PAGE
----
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Garza v. B. Cates

United States District Court, E.D. California

May 23, 2018

RAUL GARZA, Plaintiff,
v.
B. CATES, et.al., Defendants.

          ORDER DIRECTING CLERK OF COURT TO RANDOMLY ASSIGN A DISTRICT JUDGE TO ACTION FINDINGS AND RECOMMENDATIONS RECOMMENDING DISMISSAL OF ACTION [ECF NO. 1]

         Plaintiff Raul Garza is appearing pro se and in forma pauperis in this civil rights action pursuant to 42 U.S.C. § 1983.

         Currently before the Court is Plaintiff's complaint, filed May 15, 2018.

         I. SCREENING REQUIREMENT

         The Court is required to screen complaints brought by prisoners seeking relief against a governmental entity or officer or employee of a governmental entity. 28 U.S.C. § 1915A(a). The Court must dismiss a complaint or portion thereof if the prisoner has raised claims that are legally “frivolous or malicious, ” that “fail[] to state a claim on which relief may be granted, ” or that “seek[] monetary relief against a defendant who is immune from such relief.” 28 U.S.C. § 1915(e)(2)(B).

         A complaint must contain “a short and plain statement of the claim showing that the pleader is entitled to relief. . . .” Fed.R.Civ.P. 8(a)(2). Detailed factual allegations are not required, but “[t]hreadbare recitals of the elements of a cause of action, supported by mere conclusory statements, do not suffice.” Ashcroft v. Iqbal, 556 U.S. 662, 678 (2009) (citing Bell Atlantic Corp. v. Twombly, 550 U.S. 544, 555 (2007)). Moreover, Plaintiff must demonstrate that each defendant personally participated in the deprivation of Plaintiff's rights. Jones v. Williams, 297 F.3d 930, 934 (9th Cir. 2002).

         Prisoners proceeding pro se in civil rights actions are entitled to have their pleadings liberally construed and to have any doubt resolved in their favor. Wilhelm v. Rotman, 680 F.3d 1113, 1121 (9th Cir. 2012) (citations omitted). To survive screening, Plaintiff's claims must be facially plausible, which requires sufficient factual detail to allow the Court to reasonably infer that each named defendant is liable for the misconduct alleged. Iqbal, 556 U.S. at 678-79; Moss v. U.S. Secret Service, 572 F.3d 962, 969 (9th Cir. 2009). The “sheer possibility that a defendant has acted unlawfully” is not sufficient, and “facts that are ‘merely consistent with' a defendant's liability” falls short of satisfying the plausibility standard. Iqbal, 556 U.S. at 678; Moss, 572 F.3d at 969.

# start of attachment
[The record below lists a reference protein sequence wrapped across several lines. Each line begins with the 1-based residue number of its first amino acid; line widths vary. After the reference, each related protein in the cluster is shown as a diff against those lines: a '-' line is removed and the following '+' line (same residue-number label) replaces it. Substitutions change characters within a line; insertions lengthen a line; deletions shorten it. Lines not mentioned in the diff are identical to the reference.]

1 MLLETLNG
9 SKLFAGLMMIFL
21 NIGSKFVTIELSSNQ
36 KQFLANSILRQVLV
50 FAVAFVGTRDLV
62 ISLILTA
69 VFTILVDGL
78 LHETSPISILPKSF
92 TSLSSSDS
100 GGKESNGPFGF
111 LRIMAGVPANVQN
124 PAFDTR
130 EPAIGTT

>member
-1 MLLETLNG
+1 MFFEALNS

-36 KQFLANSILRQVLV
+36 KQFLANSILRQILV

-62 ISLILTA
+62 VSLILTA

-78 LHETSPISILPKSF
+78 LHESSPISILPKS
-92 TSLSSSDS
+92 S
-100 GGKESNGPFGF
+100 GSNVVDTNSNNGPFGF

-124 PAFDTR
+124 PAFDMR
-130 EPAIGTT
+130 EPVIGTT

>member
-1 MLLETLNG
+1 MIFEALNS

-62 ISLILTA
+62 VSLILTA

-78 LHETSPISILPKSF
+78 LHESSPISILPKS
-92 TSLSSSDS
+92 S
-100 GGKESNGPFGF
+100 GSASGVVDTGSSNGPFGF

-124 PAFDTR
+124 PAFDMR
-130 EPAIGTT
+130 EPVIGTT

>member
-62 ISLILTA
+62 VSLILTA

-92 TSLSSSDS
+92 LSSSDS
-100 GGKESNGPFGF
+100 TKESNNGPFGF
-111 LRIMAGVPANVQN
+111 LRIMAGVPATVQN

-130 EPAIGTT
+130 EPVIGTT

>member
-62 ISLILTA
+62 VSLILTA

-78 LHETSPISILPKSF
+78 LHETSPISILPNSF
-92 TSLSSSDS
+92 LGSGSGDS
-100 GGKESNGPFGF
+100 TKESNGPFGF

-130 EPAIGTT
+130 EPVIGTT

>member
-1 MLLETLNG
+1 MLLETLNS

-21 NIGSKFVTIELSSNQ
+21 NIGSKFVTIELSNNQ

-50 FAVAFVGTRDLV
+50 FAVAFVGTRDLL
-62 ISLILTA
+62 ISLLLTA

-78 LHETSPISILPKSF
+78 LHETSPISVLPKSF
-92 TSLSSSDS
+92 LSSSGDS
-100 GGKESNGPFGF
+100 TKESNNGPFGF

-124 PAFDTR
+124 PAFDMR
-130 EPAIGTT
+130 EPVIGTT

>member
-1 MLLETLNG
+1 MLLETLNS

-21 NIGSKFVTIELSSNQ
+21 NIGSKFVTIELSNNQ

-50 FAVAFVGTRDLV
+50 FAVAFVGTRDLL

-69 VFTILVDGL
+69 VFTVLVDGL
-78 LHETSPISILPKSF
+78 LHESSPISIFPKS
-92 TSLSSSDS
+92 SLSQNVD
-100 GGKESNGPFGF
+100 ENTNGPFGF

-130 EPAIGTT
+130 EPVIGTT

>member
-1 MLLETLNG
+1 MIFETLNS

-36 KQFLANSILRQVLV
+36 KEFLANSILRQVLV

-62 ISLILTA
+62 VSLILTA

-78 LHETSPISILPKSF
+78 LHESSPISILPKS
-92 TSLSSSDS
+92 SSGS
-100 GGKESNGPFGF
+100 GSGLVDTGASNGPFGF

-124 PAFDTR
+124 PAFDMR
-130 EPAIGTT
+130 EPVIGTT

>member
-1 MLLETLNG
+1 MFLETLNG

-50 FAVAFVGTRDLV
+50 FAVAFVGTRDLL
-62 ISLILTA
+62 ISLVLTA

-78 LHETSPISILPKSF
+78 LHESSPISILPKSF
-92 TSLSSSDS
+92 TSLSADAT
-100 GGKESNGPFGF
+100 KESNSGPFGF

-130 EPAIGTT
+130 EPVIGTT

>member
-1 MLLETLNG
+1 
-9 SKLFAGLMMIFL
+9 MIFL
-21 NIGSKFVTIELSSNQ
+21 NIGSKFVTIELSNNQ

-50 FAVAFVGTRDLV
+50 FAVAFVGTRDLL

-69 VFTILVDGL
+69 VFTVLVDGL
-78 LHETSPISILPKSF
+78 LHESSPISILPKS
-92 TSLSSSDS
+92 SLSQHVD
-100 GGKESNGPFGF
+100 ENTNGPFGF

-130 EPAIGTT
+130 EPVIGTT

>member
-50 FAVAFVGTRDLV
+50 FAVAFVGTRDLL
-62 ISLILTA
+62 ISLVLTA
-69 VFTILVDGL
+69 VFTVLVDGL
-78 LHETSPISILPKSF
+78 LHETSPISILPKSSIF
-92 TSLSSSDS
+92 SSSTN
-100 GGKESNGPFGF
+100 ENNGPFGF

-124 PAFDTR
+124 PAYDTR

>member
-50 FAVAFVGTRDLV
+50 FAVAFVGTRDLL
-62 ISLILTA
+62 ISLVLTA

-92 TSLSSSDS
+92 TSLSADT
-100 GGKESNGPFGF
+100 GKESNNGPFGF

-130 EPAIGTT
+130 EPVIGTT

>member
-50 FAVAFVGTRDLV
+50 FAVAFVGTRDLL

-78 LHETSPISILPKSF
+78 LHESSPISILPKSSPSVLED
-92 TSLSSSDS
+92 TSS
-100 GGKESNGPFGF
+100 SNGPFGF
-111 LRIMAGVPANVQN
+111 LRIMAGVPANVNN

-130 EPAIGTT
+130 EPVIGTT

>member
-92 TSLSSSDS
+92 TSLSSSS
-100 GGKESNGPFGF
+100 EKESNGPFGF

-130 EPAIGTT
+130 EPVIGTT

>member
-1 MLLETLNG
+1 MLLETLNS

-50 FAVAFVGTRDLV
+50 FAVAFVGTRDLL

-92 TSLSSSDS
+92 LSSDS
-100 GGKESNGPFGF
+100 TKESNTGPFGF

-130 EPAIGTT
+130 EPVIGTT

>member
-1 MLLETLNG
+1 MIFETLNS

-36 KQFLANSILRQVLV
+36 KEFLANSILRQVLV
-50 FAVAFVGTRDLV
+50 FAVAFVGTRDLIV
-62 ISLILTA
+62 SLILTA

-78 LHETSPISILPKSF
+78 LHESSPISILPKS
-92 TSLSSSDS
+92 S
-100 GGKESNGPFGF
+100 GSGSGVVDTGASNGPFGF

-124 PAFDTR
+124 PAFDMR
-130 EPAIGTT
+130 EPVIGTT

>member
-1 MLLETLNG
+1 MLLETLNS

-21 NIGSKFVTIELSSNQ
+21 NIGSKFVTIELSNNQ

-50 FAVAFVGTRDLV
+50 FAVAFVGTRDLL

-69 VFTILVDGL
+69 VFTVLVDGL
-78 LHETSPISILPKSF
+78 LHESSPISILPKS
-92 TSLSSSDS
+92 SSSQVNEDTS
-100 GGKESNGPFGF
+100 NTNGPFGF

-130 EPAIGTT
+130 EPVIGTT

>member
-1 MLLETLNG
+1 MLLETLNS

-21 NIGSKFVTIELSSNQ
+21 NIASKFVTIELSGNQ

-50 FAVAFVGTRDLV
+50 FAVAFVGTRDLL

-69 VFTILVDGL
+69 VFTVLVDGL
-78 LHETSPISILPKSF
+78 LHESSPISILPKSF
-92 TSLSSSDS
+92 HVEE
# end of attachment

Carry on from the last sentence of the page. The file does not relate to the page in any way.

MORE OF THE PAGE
II. COMPLAINT ALLEGATIONS

         Plaintiff was sentenced to a determinate term of nine years. Plaintiff's request that he receive 50% credit earnings pursuant to Title 15 of the California Code of Regulations section 3042, was denied. Plaintiff's sentence and enhancement qualify him for day for day credit earnings and Defendants have been negligent in failing to account for such credit.

         Plaintiff requests an injunction ordering the California Department of Corrections and Rehabilitation to provide day for day credit and punitive damages in the amount of $100, 000.00

         III. DISCUSSION

         “Federal law opens two main avenues to relief on complaints related to imprisonment: a petition for writ of habeas corpus, 28 U.S.C. § 2254, and a complaint under … 42 U.S.C. § 1983.” Muhammad v. Close, 540 U.S. 749, 750 (2004) (per curiam). “Challenges to the validity of any confinement or to particulars affecting its duration are the province of habeas corpus; requests for relief turning on circumstances of confinement may be presented in a § 1983 action.” Id. (internal citation omitted). Federal courts lack habeas jurisdiction over claims by state prisoners that are not within “the core of habeas corpus.” Nettles v. Grounds, 830 F.3d 922, 934 (9th Cir. 2016) (en banc), cert. denied, 137 S.Ct. 645 (2017). A prisoner's claims are within the core of habeas corpus if they challenge the fact or duration of his conviction or sentence. Id. at 934. “[W]hen a prisoner's claim would not ‘necessarily spell speedier release, ' that claim does not lie at “the core of habeas corpus, ' and may be brought, if at all, under § 1983.” Skinner v. Switzer, 562 U.S. 521, 534 n.13 (2011) (citing Wilkinson v. Dotson, 544 U.S. 74, 82 (2005)); Nettles, 830 F.3d at 934.

         Although Plaintiff labels his claim as “retaliation, ” based on the actual basis of his claim it is clear that he is challenging the duration of his sentence. As such, the proper avenue to seek such relief is by way of habeas corpus petition filed pursuant to 28 U.S.C. § 2254. Plaintiff is advised that the proper venue for challenging the execution of his sentence is the district court containing the sentencing court, while the proper venue to challenge the execution of his sentence is the district court containing the prison in which Petitioner is incarcerated. 28 U.S.C. § 2241(d). Accordingly, to the extent Plaintiff wishes to challenge the duration of his confinement he must file a habeas corpus petition in the district court containing the sentencing court. Therefore, Plaintiff's complaint must be dismissed. Although the Court would generally grant Plaintiff leave to amend in light of his pro se status, amendment is futile in this instance because the deficiencies cannot be cured by amendment. See Lopez v. Smith, 203 F.3d 1122, 1127 (9th Cir. 2000); Schmier v. U.S. Court of Appeals for the Ninth Circuit, 279 F.3d 817, 824 (9th Cir. 2002) (recognizing “[f]utility of amendment” as a proper basis for dismissal without leave to amend); see also Trimble v. City of Santa Rosa, 49 F.3d 583, 586 (9th Cir. 1995) (a civil rights complaint seeking habeas relief should be dismissed without prejudice to filing as a petition for writ of habeas corpus).

         IV. ...


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